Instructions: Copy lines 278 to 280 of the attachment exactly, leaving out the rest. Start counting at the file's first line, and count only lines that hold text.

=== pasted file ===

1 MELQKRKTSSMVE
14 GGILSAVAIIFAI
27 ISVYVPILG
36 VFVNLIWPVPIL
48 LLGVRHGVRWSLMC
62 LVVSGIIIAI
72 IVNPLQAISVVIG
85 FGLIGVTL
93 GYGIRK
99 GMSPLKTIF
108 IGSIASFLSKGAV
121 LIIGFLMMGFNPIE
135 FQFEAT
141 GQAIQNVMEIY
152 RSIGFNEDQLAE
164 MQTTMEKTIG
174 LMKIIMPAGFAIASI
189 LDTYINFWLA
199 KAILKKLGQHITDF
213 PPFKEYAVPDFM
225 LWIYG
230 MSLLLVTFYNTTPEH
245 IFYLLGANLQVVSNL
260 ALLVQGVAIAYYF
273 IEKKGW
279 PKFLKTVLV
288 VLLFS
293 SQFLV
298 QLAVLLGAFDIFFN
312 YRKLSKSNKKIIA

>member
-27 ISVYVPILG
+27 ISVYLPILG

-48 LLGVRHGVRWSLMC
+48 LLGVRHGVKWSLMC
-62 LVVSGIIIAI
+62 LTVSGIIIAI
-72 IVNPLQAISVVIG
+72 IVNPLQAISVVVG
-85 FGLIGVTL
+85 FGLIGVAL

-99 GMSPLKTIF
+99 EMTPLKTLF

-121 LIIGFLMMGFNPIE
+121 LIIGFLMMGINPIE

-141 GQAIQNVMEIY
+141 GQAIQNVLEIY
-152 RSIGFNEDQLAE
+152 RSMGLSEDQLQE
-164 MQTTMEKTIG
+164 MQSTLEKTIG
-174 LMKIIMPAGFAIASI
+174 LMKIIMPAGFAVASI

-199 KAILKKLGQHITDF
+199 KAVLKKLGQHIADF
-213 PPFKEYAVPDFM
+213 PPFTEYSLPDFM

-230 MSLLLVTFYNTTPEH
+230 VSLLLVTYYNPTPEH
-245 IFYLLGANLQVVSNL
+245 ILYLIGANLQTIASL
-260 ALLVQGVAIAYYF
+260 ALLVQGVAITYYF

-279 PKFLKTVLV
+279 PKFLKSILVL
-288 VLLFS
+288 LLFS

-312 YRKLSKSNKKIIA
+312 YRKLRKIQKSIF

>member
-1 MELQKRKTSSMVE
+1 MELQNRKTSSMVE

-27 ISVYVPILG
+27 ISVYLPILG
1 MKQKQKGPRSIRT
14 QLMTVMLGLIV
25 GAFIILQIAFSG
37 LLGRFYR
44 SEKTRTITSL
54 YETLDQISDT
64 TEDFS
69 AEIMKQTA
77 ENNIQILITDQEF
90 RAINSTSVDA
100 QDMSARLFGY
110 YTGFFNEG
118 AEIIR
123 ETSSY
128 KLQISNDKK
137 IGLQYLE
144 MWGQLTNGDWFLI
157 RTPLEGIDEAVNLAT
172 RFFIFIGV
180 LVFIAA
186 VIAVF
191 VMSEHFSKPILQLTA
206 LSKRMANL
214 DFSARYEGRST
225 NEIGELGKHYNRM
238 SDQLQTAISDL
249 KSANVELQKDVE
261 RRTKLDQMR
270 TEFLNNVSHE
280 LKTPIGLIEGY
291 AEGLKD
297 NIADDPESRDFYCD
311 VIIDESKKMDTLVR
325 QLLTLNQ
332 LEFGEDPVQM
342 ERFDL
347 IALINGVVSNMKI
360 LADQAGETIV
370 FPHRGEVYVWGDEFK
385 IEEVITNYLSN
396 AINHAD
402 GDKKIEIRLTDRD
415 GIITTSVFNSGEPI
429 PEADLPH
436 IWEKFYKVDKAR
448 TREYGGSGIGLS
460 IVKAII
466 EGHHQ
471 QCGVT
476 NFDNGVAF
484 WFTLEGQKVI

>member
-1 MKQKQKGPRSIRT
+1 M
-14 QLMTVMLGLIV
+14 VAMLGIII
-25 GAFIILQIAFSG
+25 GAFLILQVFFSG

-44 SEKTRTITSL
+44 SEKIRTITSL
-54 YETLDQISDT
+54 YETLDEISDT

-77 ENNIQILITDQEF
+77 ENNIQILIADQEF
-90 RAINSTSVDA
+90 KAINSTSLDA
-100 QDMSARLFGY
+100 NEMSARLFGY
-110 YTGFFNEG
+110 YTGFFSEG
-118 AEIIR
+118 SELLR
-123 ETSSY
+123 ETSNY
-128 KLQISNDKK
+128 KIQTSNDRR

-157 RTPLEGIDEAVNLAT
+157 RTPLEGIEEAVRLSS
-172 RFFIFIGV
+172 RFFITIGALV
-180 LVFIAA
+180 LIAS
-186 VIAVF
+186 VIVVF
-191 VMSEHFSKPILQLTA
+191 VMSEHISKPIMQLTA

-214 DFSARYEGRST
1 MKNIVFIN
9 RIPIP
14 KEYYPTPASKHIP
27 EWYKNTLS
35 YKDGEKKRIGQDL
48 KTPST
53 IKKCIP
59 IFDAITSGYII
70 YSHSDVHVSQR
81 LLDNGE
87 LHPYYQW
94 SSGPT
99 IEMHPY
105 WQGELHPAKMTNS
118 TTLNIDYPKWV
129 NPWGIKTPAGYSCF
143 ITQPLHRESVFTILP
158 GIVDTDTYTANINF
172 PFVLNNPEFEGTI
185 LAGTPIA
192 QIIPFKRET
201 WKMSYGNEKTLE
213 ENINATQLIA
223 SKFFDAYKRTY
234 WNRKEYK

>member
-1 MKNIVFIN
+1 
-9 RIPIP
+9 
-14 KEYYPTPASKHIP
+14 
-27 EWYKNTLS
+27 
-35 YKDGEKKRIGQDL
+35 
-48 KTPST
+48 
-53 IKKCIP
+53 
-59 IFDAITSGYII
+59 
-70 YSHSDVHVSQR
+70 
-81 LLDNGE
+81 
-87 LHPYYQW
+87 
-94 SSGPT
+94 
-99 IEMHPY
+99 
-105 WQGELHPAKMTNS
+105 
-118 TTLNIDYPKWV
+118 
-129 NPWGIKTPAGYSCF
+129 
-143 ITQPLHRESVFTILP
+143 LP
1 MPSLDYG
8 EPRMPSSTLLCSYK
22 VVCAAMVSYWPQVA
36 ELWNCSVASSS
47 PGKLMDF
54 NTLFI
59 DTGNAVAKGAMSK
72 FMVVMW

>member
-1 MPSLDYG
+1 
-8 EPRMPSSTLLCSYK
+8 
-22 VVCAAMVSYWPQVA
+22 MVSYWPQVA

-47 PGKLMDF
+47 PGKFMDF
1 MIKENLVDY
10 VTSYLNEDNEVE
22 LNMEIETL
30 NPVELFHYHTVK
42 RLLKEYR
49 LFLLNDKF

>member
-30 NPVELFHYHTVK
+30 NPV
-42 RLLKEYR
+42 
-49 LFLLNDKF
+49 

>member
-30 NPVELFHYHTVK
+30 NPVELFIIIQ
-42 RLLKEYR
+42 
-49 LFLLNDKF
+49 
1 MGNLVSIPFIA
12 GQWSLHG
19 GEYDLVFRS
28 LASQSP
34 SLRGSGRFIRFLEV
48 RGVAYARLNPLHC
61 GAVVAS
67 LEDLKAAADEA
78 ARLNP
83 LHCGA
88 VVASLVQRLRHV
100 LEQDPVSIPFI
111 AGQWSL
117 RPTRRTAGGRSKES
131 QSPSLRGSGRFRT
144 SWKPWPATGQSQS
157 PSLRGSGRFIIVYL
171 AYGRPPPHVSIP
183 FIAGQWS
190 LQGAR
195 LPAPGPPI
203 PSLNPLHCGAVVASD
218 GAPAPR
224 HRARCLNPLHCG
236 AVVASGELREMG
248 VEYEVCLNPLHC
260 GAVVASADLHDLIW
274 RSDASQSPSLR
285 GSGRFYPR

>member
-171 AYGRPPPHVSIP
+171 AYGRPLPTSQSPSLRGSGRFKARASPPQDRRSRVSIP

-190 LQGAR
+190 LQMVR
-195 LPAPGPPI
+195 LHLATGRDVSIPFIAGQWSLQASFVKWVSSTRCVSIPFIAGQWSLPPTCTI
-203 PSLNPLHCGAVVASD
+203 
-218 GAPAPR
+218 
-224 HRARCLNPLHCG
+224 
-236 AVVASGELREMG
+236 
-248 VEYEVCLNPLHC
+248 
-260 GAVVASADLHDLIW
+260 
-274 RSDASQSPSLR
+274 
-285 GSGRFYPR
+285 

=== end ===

190 LQGAR
195 LPAPGPPI
203 PSLNPLHCGAVVASD